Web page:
Otherwise, if the returned set consists of three or four columns, the columns are interpreted as follows: result, regexp, value and optional flags. For each returned tuple, the value column undergoes variable expansion, using the same algorithm as when preparing the query, and the resulting string is matched with the regexp column, which is treated as an extended POSIX regular expression. If the match occurs, the result column is expanded by replacing backreferences. Each occurrence of $DIGIT (where DIGIT stands for a decimal digit from 0 through 9) is replaced with the contents of the DIGIT’s parenthesized subexpression in regexp. For compatibility with the traditional usage, the \DIGIT notation is also allowed. The resulting value is returned.

Optional flags column is a comma-separated list of flags that modify regular expression handling. The following flags are defined:
or nocase

Treat regexp as case-insensitive.


Treat regexp as case-sensitive (default).

QSA or qsappend

Treat the resulting value as URL; append any query string from the original value to it.

QSD or qsdiscard

Treat the resulting value as URL; discard any query string attached to the original value.

redirect=CODE or R=CODE

On success, set the X−VMOD−DBRW−Status header to CODE, which must be a valid HTTP status code.

If regexp or value is NULL, the tuple is handled as described in Strict matches.

If flags is NULL, it is ignored.


The examples in this section assume MySQL databases. Any details not related to vmod-dbrw are omitted.

This example shows how to implement apache-style permanent redirects in Varnish.

The following table is used to keep the redirection data:

CREATE TABLE redirects (
    host varchar(255) NOT NULL DEFAULT ’’,
    url varchar(255) NOT NULL DEFAULT ’’,
    dest varchar(255) DEFAULT NULL,
    PRIMARY KEY (host,url)

The VCL code:

sub vcl_recv {
    dbrw.config("mysql", "database=dbname;user=varnish",
                {"SELECT dest
                    FROM redirects
                   WHERE host=’$host’
                     AND url=’$url’"});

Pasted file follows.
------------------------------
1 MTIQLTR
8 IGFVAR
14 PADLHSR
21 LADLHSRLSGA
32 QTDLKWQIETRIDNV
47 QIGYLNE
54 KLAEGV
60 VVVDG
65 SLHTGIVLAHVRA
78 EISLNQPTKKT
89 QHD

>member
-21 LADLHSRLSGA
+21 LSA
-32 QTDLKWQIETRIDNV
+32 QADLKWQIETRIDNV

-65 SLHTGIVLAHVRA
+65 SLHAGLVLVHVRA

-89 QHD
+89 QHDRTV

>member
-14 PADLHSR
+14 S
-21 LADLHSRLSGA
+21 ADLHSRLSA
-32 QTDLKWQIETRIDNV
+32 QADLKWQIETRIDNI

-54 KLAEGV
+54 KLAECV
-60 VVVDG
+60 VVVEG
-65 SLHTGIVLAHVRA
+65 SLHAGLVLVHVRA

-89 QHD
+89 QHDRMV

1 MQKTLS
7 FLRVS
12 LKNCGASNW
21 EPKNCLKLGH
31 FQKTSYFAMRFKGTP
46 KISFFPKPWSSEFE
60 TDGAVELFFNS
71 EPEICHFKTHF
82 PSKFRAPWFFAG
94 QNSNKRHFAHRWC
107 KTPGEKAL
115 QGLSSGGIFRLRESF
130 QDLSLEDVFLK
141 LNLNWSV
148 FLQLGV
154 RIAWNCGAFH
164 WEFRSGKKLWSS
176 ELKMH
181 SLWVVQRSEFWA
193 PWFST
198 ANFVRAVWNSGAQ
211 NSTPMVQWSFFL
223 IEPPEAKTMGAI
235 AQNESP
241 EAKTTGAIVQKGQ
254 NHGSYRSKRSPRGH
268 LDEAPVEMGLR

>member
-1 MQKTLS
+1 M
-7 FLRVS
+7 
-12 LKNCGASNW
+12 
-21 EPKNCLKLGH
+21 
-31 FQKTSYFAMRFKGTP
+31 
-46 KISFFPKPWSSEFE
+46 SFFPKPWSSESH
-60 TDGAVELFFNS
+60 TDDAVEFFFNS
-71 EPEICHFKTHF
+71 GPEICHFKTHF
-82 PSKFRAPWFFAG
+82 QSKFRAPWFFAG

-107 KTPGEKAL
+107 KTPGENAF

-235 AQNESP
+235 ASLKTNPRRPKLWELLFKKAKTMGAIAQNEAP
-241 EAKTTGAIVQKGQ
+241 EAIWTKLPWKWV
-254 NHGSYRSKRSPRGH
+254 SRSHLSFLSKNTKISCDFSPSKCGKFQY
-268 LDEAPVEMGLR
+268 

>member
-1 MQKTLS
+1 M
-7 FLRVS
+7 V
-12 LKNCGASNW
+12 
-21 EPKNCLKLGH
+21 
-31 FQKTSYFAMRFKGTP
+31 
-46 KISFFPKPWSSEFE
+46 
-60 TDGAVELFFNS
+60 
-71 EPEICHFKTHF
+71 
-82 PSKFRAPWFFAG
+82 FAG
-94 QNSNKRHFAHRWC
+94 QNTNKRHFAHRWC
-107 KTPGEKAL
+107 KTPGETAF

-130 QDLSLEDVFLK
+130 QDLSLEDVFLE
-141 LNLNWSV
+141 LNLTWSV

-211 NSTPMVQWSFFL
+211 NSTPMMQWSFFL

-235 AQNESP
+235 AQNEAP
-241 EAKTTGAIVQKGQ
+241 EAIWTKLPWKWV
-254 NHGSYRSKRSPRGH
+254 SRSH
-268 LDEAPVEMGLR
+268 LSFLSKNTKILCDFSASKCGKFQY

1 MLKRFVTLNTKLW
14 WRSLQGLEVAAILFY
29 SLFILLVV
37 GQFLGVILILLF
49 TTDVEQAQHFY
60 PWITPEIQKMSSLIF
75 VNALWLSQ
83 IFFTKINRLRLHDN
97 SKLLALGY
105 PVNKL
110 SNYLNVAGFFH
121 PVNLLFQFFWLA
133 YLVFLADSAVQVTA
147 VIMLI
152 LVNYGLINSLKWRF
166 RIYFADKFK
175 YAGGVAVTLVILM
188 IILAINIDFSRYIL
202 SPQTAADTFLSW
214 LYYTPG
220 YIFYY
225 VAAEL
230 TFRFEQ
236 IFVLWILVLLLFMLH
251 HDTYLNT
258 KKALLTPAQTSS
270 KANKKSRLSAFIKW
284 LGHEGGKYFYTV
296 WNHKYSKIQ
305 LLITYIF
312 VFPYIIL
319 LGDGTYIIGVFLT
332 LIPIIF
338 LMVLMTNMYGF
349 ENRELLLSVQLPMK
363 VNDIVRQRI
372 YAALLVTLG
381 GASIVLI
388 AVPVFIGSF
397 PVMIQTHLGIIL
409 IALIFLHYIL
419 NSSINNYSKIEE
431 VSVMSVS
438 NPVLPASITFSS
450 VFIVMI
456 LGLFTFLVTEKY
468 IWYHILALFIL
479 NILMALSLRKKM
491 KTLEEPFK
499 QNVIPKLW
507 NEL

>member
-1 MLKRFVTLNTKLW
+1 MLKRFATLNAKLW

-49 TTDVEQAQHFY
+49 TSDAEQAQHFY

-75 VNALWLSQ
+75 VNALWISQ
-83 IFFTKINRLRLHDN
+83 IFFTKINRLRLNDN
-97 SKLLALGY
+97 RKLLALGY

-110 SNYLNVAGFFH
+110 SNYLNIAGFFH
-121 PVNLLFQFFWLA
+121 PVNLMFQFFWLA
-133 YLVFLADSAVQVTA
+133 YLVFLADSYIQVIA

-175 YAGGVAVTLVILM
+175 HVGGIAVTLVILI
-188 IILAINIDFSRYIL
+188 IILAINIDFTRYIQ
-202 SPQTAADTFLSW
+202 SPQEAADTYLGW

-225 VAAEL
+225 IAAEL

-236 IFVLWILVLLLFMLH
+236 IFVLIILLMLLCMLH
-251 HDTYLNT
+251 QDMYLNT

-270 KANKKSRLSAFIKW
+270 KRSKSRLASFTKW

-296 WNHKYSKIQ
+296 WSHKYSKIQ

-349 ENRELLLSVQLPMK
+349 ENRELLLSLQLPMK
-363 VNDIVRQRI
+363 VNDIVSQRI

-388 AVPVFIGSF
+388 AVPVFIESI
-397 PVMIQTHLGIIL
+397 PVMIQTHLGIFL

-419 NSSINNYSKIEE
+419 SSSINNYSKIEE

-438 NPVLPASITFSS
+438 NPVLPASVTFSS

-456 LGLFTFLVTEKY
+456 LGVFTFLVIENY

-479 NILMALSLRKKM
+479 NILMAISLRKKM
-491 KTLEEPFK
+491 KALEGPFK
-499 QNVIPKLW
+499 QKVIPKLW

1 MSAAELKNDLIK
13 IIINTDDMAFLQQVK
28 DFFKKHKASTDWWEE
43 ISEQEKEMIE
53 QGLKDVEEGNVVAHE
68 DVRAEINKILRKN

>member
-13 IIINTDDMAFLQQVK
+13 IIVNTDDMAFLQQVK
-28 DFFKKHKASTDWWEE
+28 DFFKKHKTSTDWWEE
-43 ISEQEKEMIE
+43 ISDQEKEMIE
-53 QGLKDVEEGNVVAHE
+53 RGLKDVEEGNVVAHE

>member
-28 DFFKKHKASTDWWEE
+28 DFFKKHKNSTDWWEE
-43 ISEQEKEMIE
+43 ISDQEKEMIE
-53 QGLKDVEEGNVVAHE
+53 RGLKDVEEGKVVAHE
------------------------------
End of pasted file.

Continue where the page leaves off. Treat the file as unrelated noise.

set req.http.X-Redirect-To =
        dbrw.rewrite("host=" + req.http.Host + ";" +
                     "url=" + req.url);
    if (req.http.X-Redirect-To != "") {
        return(synth(301, "Redirect"));

sub vcl_synth {
    if (resp.status == 301) {
        set resp.http.Location = req.http.X-Redirect-To;
        return (deliver);

The database structure is as follows:

CREATE TABLE rewrite (
    host varchar(255) NOT NULL DEFAULT ’’,
    url varchar(255) NOT NULL DEFAULT ’’,
    dest varchar(255) DEFAULT NULL,
    value varchar(255) DEFAULT NULL,
    pattern varchar(255) DEFAULT NULL,
    flags char(64) DEFAULT NULL,
    KEY source (host,url)

The VCL:

sub vcl_recv {
    # It is supposed that the url column contains an SQL-style
    # wildcard pattern.
    dbrw.config("mysql", "database=varnish;user=varnish;debug=10",
                {"SELECT dest,pattern,value,flags FROM rewrite
                  WHERE host=’$host’ and ’$url’ like url"});
    set req.http.X-Redirect-To =
        dbrw.rewrite("host=" + req.http.Host + ";" +
                     "url=" + req.url);
    if (req.http.X-Redirect-To != "") {
        return(synth(750, "Redirect"));

sub vcl_synth {
    if (resp.status == 750) {
        set obj.status = std.integer(req.http.X-VMOD-DBRW-Status, 301);
        set resp.http.Location = req.http.X-Redirect-To;
        return (deliver);


Vmod-dbrw is available for download from this location.

The latest version is vmod-dbrw-1.0.

Recent news, changes and bugfixes can be tracked from the project's development page.


vcl(7), varnishd(1).

Complete documentation for vmod-dbrw in various formats is available online.


Sergey Poznyakoff


Report bugs to <gray@gnu.org>.


Copyright © 2013-2014 Sergey Poznyakoff
License GPLv3+: GNU GPL version 3 or later <http://gnu.org/licenses/gpl.html>
This is free software: you are free to change and redistribute it. There is NO WARRANTY, to the extent permitted by law.

Manpage server at Ulysses.gnu.org.ua.